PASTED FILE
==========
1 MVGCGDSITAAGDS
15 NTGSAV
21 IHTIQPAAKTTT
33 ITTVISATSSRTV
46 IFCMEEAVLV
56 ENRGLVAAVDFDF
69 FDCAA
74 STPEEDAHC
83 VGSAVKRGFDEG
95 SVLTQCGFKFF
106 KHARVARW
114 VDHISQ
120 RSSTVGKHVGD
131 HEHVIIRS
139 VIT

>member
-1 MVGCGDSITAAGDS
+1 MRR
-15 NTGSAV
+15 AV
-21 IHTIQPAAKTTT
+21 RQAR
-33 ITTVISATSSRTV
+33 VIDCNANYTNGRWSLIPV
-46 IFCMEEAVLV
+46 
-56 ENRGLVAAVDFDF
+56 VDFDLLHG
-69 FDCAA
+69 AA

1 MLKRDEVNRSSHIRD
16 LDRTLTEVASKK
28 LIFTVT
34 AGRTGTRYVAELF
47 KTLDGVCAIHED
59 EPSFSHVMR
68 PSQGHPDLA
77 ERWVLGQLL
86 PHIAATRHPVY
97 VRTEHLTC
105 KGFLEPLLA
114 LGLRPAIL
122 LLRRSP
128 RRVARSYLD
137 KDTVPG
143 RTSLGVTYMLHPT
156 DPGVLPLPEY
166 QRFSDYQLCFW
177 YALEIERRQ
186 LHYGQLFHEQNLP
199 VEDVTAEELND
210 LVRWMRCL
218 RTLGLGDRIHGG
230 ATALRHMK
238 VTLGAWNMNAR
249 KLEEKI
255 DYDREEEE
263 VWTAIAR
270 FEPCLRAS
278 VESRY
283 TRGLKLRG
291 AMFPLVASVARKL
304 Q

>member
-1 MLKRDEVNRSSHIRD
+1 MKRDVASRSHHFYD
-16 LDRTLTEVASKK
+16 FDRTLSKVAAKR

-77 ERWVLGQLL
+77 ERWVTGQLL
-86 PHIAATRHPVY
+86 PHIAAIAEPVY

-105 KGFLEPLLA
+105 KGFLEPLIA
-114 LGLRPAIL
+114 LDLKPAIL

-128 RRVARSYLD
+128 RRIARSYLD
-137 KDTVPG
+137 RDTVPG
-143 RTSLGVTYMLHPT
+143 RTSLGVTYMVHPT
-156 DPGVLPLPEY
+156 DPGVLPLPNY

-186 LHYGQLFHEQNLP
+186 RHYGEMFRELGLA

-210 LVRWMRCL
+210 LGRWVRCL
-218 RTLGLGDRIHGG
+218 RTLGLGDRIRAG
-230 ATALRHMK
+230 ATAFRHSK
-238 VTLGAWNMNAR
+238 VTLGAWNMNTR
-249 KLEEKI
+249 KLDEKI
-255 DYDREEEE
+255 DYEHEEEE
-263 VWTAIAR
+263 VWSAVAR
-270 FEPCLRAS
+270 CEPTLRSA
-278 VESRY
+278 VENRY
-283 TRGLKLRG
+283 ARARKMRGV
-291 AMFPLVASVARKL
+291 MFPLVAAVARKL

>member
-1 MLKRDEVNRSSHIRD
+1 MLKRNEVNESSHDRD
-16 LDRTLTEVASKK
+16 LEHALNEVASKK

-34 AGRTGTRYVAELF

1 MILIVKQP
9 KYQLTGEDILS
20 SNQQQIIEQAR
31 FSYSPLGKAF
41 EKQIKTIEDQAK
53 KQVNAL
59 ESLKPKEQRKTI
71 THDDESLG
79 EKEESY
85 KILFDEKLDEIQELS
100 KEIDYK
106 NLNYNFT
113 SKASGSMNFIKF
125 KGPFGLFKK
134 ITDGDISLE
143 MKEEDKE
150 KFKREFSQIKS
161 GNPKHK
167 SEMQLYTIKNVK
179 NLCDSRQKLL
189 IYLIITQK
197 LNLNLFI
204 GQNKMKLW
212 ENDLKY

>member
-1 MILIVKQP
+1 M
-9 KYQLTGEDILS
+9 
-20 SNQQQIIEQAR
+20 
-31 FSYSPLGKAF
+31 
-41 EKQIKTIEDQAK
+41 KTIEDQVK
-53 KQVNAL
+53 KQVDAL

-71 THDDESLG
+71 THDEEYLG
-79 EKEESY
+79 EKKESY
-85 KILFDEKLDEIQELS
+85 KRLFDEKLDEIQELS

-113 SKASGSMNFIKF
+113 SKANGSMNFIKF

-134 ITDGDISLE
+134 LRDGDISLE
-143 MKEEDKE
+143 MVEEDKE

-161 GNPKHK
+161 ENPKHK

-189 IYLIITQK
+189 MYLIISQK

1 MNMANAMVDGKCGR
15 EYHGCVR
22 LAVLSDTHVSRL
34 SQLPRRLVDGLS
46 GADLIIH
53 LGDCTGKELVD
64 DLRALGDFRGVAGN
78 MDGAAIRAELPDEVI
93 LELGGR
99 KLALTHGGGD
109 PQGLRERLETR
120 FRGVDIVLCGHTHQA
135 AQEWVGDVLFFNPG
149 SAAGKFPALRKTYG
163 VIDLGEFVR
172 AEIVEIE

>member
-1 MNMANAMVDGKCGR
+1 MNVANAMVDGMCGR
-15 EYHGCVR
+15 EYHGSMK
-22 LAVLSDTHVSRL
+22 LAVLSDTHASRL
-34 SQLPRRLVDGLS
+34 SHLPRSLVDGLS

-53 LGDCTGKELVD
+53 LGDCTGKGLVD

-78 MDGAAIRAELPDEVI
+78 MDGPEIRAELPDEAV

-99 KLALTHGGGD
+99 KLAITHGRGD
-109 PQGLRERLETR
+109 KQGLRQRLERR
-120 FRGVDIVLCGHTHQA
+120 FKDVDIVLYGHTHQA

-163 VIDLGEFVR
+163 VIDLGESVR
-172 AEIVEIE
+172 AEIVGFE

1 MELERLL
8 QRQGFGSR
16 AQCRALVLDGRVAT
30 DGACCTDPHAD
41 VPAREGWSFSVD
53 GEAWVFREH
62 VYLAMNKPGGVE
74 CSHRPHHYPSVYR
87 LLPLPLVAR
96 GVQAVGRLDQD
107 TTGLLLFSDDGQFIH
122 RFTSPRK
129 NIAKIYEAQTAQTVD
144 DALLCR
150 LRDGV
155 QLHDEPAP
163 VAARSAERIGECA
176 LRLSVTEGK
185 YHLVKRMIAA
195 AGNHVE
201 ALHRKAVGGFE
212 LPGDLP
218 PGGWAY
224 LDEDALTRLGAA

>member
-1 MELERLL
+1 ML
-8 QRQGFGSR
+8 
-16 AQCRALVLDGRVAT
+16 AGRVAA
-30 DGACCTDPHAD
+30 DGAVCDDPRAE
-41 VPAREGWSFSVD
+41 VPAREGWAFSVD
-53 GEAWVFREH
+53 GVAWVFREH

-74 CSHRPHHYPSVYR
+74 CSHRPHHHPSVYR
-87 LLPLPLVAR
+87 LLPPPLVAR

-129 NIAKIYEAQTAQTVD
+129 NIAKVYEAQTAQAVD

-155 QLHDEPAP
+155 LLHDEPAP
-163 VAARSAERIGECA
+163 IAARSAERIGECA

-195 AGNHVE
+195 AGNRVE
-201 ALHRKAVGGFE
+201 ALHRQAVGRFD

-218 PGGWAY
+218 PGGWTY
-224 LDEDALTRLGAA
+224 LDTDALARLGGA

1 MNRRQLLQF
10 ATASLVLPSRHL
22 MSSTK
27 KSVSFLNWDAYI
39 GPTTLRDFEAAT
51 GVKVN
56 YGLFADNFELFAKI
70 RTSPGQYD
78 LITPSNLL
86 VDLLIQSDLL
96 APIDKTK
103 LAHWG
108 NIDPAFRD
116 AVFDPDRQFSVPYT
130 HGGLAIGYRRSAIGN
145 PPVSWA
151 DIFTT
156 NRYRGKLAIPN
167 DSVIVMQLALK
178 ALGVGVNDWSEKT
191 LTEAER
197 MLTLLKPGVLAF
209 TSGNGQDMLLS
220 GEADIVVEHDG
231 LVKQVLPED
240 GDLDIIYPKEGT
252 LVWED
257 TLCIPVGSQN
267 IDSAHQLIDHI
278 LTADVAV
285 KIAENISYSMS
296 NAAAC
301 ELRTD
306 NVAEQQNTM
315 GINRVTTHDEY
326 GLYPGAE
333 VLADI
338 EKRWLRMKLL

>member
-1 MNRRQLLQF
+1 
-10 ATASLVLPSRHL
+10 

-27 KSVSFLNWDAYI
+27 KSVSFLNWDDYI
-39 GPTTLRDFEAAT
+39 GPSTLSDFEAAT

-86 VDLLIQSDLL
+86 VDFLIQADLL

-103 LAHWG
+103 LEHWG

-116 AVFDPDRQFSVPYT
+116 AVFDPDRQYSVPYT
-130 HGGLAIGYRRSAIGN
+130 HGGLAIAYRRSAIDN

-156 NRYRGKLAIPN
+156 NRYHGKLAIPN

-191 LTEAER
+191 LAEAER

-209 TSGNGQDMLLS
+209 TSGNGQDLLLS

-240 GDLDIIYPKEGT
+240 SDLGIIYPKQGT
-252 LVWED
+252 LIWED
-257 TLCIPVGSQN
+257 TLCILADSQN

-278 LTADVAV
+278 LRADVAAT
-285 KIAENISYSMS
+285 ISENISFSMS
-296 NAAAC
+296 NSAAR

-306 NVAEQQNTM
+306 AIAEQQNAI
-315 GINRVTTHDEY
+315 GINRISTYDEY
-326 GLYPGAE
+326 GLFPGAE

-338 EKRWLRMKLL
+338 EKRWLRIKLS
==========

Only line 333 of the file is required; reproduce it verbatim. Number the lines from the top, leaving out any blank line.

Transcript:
-296 NAAAC